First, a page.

Last year, U2
gave away stealthily slipped its surprise new album Songs of Innocence into the iTunes of hundreds of thousands of Apple users, leading many to cry foul over the unwanted and frankly invasive music gesture. (Others simply pondered on Twitter: Who the heck is U2?) The LP wasn’t a total flop, however, as a recent study pointed out that that the release led to one-fourth of all iTunes users listening to the band in January.
Fast forward to Record Store Day this past weekend. U2 issued an exclusive vinyl edition of the album for fans looking to give it a whirl on their turntables. Like a bit of bad karma, though, there was a little snafu and, instead of Songs of Innocence, some sleeves actually contained copies of Tool’s 1992 Opiate EP. The mix-up was traced back to just one particular shop in the UK, but that didn’t stop Tool from humorously weighing in on the inadvertent record swap shortly after.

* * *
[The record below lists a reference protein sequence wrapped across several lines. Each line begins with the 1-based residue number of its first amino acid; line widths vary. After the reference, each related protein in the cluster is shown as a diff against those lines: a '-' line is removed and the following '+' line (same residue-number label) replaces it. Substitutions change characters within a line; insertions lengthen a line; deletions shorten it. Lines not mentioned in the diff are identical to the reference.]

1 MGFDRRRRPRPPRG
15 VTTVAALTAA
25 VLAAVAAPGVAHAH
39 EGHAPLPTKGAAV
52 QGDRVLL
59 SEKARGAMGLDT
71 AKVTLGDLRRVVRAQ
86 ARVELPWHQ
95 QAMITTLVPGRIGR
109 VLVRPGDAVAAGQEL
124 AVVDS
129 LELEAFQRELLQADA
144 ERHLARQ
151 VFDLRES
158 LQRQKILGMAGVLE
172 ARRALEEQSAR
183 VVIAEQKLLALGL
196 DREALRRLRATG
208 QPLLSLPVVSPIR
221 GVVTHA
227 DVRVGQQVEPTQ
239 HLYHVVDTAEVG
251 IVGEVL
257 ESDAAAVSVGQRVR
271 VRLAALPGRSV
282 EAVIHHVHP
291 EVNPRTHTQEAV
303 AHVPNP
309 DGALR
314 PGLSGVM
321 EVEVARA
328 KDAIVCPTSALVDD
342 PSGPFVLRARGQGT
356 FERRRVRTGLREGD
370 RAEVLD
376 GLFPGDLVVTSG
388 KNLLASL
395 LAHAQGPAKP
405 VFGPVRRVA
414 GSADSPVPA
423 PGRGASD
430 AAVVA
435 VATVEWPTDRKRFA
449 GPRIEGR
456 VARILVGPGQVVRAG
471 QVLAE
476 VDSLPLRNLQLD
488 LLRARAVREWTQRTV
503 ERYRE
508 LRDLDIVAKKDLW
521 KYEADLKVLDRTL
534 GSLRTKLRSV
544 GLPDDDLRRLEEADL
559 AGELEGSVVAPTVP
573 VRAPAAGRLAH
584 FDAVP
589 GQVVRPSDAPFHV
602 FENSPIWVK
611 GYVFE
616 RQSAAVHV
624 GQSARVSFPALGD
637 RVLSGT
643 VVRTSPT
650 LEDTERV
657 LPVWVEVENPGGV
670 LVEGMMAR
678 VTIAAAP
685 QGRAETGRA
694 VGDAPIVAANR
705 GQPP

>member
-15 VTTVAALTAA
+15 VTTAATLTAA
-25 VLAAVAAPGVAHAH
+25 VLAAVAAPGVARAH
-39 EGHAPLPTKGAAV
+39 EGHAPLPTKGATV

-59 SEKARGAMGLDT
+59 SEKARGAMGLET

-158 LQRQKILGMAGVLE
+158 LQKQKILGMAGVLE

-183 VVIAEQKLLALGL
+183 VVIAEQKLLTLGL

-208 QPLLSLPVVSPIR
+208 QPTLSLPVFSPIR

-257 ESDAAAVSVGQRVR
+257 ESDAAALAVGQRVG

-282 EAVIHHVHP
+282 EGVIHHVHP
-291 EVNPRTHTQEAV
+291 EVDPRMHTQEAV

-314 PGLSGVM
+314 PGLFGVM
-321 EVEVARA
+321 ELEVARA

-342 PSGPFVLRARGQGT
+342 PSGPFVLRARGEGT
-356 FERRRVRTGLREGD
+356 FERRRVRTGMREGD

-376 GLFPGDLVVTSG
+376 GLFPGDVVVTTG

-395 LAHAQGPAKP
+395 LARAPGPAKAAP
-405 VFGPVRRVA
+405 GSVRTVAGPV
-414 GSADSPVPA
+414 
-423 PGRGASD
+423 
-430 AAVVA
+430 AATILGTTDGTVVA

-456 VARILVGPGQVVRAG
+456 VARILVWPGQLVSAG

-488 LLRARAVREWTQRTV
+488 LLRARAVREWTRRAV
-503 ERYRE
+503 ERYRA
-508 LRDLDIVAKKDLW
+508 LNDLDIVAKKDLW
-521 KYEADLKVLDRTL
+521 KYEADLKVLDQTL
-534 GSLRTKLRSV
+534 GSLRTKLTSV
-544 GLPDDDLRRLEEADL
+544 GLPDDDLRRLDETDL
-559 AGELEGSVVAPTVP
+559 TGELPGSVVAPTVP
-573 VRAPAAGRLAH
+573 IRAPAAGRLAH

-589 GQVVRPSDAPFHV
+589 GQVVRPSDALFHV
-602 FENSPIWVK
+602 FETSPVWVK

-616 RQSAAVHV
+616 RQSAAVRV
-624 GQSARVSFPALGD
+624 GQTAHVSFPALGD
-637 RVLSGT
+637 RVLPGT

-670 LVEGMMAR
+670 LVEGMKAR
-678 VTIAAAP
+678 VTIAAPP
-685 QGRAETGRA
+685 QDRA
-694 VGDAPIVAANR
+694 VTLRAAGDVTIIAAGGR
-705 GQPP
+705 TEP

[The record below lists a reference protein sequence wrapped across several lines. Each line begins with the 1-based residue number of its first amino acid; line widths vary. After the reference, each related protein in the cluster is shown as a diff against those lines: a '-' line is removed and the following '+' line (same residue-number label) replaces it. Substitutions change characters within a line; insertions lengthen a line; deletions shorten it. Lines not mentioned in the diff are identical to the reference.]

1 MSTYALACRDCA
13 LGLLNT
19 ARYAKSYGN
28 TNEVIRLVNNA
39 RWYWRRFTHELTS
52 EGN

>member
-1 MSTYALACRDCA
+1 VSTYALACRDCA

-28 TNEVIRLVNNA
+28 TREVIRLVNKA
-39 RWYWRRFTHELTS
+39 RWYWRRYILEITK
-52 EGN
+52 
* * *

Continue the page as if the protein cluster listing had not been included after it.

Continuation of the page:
“Nice freakin’ try, U2,” the band wrote on their official site. “Some very lucky people who purchased U2’s Songs Of Innocence during a recent record store release found instead a copy of Tool’s 1992 Opiate EP inside. Kind of makes you believe in mysterious higher powers, doesn’t it?”
So, let me get this straight: Those who actually wanted the LP couldn’t get it, and those who didn’t want it in the first place got it anyway? Oh, the irony.